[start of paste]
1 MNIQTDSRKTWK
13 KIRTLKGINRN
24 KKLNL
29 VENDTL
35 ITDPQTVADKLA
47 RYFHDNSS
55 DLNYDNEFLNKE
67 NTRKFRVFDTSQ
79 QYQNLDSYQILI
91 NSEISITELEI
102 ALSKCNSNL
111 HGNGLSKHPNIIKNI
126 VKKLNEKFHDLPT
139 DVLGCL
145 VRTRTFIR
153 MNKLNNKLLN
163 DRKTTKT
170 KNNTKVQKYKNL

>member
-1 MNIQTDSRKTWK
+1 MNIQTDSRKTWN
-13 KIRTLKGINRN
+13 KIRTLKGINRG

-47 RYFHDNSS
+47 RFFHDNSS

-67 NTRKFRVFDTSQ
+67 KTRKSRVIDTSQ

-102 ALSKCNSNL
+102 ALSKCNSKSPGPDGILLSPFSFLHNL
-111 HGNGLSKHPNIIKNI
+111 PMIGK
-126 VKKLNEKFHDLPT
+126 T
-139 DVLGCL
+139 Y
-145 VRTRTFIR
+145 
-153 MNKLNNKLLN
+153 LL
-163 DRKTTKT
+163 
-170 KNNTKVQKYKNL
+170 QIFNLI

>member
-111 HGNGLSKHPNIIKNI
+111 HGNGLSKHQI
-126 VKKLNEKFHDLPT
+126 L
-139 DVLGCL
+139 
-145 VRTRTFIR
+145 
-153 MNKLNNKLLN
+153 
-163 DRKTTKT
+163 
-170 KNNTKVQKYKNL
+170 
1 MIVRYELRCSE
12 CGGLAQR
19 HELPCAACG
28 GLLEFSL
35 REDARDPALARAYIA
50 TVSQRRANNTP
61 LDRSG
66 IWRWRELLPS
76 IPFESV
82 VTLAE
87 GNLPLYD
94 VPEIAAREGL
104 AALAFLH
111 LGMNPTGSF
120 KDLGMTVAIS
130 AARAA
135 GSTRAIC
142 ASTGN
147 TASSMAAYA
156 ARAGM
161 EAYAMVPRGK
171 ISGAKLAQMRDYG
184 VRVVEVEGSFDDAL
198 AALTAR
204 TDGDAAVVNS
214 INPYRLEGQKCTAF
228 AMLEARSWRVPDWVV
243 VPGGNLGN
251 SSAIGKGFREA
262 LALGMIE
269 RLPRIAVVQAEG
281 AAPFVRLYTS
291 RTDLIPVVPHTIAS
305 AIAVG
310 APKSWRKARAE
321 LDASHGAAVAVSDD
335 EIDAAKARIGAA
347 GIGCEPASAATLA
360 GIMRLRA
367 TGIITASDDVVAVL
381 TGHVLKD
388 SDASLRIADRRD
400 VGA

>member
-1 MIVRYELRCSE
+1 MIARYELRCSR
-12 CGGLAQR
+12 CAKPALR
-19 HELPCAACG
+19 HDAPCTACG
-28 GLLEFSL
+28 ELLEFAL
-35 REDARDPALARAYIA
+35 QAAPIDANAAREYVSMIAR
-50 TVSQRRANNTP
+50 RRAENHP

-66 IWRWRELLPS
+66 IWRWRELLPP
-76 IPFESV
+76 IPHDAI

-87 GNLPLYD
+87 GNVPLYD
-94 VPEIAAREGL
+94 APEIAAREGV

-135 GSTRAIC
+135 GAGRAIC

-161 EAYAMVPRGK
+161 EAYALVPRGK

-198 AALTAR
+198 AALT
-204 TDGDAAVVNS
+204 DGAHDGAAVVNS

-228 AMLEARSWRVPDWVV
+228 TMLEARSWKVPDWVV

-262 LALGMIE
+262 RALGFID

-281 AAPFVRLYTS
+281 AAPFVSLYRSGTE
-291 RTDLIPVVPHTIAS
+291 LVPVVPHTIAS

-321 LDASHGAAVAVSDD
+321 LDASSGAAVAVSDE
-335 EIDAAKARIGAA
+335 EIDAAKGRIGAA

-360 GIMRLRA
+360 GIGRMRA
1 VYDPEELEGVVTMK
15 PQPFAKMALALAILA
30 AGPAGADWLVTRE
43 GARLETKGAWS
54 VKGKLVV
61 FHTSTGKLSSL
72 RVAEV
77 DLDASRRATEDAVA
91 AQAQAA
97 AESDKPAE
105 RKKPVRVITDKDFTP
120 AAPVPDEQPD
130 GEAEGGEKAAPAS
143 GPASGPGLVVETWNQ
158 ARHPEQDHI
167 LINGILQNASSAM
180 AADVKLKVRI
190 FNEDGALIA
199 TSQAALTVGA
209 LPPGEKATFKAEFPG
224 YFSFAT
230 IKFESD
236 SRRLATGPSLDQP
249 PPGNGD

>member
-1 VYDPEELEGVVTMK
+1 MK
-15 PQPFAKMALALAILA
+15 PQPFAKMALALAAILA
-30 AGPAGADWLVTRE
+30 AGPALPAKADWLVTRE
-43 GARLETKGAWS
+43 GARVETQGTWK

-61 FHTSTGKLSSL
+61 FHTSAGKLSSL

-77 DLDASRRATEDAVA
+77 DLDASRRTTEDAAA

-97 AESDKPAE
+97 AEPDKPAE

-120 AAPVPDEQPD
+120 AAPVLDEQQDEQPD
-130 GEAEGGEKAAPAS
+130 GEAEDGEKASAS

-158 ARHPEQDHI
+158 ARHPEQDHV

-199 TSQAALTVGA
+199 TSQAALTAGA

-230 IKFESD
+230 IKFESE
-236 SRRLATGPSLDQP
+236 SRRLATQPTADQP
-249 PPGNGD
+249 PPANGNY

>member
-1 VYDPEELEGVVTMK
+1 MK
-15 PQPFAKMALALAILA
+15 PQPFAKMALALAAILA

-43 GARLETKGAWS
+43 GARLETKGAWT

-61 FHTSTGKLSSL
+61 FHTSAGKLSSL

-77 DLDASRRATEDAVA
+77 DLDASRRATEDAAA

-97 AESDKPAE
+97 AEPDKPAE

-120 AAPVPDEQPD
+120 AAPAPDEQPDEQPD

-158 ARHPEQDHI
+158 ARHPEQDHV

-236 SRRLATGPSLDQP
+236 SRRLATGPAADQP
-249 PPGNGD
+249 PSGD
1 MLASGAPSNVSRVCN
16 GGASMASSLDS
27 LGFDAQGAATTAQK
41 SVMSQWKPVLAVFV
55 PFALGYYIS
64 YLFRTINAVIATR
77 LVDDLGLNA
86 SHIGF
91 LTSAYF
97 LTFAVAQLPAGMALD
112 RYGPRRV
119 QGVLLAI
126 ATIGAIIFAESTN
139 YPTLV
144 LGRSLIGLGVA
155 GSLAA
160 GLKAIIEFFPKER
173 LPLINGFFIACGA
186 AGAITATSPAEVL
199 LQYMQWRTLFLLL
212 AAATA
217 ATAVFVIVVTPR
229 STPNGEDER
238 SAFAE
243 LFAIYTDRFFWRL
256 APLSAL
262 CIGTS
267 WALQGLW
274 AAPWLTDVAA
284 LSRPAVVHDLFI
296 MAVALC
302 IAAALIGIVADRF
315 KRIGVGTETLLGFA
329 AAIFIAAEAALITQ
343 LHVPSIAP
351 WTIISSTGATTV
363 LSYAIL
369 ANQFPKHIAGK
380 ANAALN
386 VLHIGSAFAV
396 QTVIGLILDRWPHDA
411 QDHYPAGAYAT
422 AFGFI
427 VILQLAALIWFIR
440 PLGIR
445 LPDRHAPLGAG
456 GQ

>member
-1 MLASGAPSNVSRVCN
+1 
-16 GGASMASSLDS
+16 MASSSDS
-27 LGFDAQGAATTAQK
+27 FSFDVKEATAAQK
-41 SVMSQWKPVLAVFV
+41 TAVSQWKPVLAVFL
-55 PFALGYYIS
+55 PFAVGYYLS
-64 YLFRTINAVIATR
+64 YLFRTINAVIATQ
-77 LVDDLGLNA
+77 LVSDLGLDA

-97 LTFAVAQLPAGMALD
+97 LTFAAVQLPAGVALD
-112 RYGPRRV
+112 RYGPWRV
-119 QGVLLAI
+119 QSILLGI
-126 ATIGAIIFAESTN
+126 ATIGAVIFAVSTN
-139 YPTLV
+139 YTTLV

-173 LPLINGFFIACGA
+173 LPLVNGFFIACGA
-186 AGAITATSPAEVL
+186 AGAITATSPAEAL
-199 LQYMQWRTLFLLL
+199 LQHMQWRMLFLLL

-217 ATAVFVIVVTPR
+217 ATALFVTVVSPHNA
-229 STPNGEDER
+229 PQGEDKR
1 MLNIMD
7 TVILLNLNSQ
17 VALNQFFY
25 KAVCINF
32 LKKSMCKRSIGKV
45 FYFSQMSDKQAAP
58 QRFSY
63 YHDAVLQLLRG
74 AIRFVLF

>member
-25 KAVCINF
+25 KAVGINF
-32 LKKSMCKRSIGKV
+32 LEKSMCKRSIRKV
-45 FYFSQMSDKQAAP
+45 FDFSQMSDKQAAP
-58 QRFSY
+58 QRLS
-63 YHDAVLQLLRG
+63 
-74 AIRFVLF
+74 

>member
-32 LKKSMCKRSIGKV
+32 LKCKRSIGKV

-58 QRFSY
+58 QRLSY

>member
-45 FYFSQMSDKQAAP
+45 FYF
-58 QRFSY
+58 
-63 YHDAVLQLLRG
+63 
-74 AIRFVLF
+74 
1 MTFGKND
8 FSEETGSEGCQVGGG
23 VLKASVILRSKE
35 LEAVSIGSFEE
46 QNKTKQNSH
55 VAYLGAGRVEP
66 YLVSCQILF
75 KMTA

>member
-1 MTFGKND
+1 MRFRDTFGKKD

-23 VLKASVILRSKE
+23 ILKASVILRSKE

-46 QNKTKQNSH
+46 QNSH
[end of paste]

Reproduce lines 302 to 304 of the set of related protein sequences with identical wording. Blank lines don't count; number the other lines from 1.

7 TVILLNLNSQ
17 VALNQFFY
25 KAVCINF